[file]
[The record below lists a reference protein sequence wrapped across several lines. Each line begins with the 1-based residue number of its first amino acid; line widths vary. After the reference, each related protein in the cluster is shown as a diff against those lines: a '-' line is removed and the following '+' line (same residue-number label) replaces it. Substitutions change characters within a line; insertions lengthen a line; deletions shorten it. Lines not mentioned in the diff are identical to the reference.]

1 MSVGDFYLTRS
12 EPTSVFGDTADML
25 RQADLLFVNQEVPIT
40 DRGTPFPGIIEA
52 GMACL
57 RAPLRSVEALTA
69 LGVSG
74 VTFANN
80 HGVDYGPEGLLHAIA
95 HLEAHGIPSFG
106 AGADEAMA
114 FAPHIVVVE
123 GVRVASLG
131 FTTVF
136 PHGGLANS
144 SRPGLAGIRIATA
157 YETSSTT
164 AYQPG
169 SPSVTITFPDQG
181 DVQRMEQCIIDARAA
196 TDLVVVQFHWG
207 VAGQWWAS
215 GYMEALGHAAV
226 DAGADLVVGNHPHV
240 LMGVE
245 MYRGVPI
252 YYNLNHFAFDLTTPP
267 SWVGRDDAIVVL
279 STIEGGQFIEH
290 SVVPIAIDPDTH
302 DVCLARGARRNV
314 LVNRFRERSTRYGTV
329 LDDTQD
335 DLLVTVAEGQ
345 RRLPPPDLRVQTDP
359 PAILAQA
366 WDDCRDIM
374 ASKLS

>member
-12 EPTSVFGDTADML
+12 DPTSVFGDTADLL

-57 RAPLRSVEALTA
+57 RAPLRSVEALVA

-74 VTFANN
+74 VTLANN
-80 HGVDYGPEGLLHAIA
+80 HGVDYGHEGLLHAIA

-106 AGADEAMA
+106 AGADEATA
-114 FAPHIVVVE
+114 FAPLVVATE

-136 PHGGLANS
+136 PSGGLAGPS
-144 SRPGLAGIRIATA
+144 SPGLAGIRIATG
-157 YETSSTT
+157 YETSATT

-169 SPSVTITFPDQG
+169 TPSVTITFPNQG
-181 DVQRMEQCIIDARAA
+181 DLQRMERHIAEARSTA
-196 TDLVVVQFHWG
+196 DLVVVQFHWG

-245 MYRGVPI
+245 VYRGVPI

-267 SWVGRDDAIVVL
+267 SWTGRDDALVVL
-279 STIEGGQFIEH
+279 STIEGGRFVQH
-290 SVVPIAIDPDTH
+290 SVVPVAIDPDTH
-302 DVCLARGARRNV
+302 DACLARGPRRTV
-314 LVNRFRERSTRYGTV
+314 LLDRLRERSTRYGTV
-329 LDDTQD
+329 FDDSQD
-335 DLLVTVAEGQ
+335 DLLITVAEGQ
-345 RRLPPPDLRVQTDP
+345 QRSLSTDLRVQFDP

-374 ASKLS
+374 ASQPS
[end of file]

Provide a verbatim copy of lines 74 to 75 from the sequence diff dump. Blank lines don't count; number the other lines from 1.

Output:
+302 DACLARGPRRTV
-314 LVNRFRERSTRYGTV